London Film Festival 1989-2018: An Index

Because Films Inspire... some sort of hideous trainspotter impulse, apparentlyI started going to the London Film Festival in 1989, and I've been there every year since. Thanks to a combination of Spank Gold articles (after-the-fact writeups of the 1989-1997 festivals), reposts (pieces written for the old site between 1998 and 2005) and live blogging (since 2006), I've got a record of every single film I've seen at those Festivals.

Trying to pick your way through all of those is obviously going to be hellish, hence the index below. Similar to the equivalent index I've assembled for the Edinburgh Festival, each year links to the relevant piece on that particular LFF, including a roughly chronological list of what I saw (plus, of course, any additional films reviewed by Spank's Pals). As a bonus, you get a thumbnail-sized history of programme cover designs.

This will be updated each year after the LFF, so most of the time this page should be resident at the top of the LFF folder on the site. Have yourselves a good old browse through, and try not to think too hard about how much the tickets for all this lot have cost me over the last couple of decades.

[updated 07/11/2018 to include 2018 reviews]

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Spank's LFF Diary: The Wrap Party 2018

I saw 27 films at the 2018 London Film Festival, only four of which appear in this year's promo - see if you can spot them. (Useful hint if you get stuck: the clips are always lifted straight from the movie trailers.)

So which were the good ones and which were the bad ones? As ever, The Belated Birthday Girl and I have tried to work as independently as possible when writing our overviews, but inevitably you can expect some overlap. Ladies first, as usual.

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Simian Substitute Site For November 2018: Cheeki Monkeys

Cheeki MonkeysMONTH END PROCESSING FOR OCTOBER 2018

Movies: It's always a bit tricky writing one of these posts in a London Film Festival month - after all, you already know about 27 of the films I saw in October (28 if you count Weeks In The West End as a kind of pre-season friendly). But before the festival started, we made a point of catching yet another film on the first day of its limited cinema release. Kusama: Infinity is Heather Lenz's documentary on the Japanese artist Yayoi Kusama - regular readers will remember that we stumbled across her work in 2010 in her home town of Matsumoto, assumed she was just some sort of local eccentric, and then watched as her pictures went hyperviral both at home and abroad. This film doesn't tell you much about the artist that you can't find out from other sources (such as her autobiography Infinity Net), but it does give you an insight into the cunning way she's managed her mental health problems and turned them into a self-promotion strategy. And if you're not already aware of her story, then you've got that to look forward to as well. The film is still popping up in one-day engagements across the UK, but it might be easier for you to watch it at home over one of its multiple streaming platforms.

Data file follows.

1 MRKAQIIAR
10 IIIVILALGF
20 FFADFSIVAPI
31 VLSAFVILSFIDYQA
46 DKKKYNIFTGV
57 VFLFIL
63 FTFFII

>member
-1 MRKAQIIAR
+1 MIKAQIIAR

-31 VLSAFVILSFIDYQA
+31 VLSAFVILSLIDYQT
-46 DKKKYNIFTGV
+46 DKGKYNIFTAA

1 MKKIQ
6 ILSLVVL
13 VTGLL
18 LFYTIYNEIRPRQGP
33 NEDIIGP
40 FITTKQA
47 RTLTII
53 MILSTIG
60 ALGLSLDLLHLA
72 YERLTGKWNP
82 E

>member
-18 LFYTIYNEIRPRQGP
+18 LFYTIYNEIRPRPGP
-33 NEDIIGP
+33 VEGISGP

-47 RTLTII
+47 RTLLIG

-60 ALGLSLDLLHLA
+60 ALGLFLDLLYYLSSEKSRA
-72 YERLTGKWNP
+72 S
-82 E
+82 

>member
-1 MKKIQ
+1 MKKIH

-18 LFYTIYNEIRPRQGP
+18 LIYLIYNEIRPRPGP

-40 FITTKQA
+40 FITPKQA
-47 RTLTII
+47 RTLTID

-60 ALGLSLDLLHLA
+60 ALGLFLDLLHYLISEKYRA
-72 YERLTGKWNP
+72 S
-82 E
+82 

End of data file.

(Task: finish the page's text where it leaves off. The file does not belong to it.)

Music: It's never a good sign when you find out one week before a concert takes place that it's been moved to a smaller venue. Or is it? The concert in question was an intriguing double-header, pairing up jazz saxophonist David Murray (who I have to admit I wasn't aware of before now) and poet Saul Williams (a firm favourite round these parts ever since I first saw him in the film Slam two decades ago). The two artists collaborated on an album called Blues For Memo earlier this year, and the plan was that they were going to perform selections from it at the Islington Assembly Hall. And then, at the last minute, the show was moved from the 800 capacity IAH to the approximately 75% smaller MOTH Club in Hackney. An ex-servicemen's club that's been colonised by hipsters (the name's short for Memorable Order of Tin Hats), it turned out to be a much better fit for the gig than the rather unatmospheric Assembly Hall. The recorded version of Blues For Memo was a little too restrained for my liking, but in a live context Murray and his band take the brakes off and go for it, with Williams' poetic contributions used as another element in the mix rather than hogging the limelight completely. Here's their version of Burundi from the Manchester leg of the tour.

Theatre: If Martin McDonagh was a Talking Heads tribute band, you could perhaps argue that his new play should be called More Songs About Racism And Dwarves. They've been the central motifs of much of his work in both theatre and film since the beginning, and A Very Very Very Dark Matter (at London's Bridge Theatre until January 6th) combines them in a way that verges on self-parodic. It's the story of Hans Christian Andersen (Jim Broadbent), which answers the question that artists have always dreaded being asked: "where do you get your ideas from?" Every review I've read of the play tells you exactly where he gets them from, but I went into the preview performance not knowing where it was headed. It'd probably be more fun for you if you didn't know either, other than to say that Broadbent's co-star Johnetta Eula’Mae Ackles is easily his equal in terms of holding the stage. It's enjoyable enough as long as you treat it more or less as pantomime, as it's largely made up of McDonagh rehashing his usual shock tactics, with lots of gratuitous violence and swearing (Phil Daniels doing some career-best work on the latter score). It's knockabout stuff with no real attempt at trying to say anything deep about the human condition: given the fuss that broke out when he tried to do that in Three Billboards, maybe it's just as well.

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